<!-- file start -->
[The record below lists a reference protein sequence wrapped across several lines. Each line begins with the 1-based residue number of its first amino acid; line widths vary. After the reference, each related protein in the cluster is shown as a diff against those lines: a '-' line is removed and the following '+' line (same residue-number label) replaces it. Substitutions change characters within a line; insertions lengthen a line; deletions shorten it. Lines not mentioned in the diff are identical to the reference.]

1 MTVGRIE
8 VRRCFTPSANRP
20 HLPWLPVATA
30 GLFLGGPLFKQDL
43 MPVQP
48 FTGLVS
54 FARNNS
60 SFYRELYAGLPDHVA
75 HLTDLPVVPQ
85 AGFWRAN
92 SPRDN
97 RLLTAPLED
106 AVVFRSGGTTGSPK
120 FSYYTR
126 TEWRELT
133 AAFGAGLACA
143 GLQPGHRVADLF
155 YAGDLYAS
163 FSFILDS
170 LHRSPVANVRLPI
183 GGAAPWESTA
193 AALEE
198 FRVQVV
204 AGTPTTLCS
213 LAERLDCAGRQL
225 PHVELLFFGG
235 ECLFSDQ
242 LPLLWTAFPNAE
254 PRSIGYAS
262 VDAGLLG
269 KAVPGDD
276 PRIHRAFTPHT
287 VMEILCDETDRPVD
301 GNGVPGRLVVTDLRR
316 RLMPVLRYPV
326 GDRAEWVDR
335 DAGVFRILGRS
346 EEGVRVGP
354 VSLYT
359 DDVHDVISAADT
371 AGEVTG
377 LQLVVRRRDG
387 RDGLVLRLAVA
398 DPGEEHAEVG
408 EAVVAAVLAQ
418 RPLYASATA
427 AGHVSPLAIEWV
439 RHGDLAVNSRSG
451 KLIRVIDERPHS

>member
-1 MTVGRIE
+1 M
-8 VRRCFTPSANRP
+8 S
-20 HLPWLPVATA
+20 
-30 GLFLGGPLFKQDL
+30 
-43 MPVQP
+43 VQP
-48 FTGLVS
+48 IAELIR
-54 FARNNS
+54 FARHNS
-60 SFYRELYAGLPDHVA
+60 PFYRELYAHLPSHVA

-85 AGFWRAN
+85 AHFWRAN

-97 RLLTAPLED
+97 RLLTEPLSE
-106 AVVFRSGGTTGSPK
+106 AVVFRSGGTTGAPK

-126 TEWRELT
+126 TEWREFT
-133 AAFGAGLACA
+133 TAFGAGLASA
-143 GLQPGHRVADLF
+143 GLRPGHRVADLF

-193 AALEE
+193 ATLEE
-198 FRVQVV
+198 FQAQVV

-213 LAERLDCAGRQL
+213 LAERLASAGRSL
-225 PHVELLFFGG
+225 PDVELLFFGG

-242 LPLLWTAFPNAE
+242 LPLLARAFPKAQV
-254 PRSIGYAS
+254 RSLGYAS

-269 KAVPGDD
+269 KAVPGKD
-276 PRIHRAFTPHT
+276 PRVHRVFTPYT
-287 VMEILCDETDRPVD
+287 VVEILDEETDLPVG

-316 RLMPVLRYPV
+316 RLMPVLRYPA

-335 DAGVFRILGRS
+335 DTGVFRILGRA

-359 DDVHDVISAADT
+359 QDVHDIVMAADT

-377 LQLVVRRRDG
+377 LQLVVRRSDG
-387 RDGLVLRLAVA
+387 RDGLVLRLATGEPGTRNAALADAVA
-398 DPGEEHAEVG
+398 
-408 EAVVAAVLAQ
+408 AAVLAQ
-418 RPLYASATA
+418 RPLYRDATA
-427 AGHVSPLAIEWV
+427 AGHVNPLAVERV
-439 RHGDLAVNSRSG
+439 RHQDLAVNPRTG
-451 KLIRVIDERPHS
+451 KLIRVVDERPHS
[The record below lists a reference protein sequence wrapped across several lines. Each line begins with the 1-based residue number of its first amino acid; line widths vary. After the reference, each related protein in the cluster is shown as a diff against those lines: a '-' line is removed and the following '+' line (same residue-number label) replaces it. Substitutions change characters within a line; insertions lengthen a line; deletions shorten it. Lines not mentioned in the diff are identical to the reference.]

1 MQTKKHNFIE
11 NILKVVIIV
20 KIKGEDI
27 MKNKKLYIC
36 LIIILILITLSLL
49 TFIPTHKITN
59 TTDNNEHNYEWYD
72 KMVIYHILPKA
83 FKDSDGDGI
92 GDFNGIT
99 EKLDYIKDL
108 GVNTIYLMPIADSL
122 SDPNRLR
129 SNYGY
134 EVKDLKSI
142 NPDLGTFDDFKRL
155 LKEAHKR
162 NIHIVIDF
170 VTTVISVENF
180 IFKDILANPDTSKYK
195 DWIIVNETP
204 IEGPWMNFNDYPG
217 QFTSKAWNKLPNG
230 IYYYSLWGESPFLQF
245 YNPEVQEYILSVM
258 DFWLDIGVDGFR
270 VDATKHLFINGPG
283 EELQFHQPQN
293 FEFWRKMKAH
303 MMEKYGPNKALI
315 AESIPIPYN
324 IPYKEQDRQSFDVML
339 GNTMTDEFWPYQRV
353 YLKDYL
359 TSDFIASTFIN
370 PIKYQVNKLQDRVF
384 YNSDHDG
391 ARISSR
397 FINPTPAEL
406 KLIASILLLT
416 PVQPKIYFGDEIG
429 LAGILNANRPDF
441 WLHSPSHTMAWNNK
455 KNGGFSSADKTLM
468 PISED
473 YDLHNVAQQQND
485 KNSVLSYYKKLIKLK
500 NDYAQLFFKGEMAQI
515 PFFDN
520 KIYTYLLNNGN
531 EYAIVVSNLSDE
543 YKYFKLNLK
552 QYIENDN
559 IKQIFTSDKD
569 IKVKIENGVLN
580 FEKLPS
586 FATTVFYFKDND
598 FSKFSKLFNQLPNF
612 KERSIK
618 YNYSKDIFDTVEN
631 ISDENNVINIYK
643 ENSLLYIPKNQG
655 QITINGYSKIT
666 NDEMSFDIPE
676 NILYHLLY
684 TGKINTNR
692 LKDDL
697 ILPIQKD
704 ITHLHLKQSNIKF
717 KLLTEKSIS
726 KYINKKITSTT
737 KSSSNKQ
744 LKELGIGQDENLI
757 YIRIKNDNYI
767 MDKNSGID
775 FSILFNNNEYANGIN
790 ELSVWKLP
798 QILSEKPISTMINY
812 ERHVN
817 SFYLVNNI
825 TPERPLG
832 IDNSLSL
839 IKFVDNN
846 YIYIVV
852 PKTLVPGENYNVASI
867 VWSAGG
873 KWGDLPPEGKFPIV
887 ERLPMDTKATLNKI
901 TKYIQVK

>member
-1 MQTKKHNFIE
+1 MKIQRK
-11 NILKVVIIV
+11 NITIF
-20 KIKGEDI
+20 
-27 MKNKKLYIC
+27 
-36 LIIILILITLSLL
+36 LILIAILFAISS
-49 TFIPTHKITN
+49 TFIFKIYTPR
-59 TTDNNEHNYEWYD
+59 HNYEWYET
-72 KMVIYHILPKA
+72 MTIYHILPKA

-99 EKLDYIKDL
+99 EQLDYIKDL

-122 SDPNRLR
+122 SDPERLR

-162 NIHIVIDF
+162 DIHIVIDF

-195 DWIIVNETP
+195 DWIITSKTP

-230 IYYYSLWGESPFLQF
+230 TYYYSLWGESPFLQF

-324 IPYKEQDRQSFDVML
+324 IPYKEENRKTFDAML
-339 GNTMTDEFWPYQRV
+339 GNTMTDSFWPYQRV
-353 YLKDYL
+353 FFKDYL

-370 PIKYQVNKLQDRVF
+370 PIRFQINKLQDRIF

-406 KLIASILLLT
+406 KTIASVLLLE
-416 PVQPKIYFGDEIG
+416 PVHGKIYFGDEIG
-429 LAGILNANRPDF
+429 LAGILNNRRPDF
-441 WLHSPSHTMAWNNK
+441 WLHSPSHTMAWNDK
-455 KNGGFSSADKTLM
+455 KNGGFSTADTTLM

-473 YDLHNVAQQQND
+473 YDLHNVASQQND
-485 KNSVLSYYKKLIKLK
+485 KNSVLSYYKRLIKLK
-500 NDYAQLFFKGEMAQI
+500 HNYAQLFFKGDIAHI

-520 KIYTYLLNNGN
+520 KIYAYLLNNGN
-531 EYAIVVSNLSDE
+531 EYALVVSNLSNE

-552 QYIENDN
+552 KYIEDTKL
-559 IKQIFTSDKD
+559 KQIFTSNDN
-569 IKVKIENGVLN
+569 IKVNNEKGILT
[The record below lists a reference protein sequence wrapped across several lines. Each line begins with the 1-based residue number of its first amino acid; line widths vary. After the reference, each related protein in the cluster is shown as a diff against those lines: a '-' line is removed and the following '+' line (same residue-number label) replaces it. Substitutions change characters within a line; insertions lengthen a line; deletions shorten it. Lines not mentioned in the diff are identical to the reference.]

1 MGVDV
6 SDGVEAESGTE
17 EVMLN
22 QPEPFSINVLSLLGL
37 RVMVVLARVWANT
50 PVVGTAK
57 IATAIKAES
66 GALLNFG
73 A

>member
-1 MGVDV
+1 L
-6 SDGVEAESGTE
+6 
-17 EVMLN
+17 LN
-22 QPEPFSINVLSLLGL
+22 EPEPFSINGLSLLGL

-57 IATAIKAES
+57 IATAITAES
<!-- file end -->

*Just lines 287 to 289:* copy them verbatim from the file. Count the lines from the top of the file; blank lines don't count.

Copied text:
+17 LN
-22 QPEPFSINVLSLLGL
+22 EPEPFSINGLSLLGL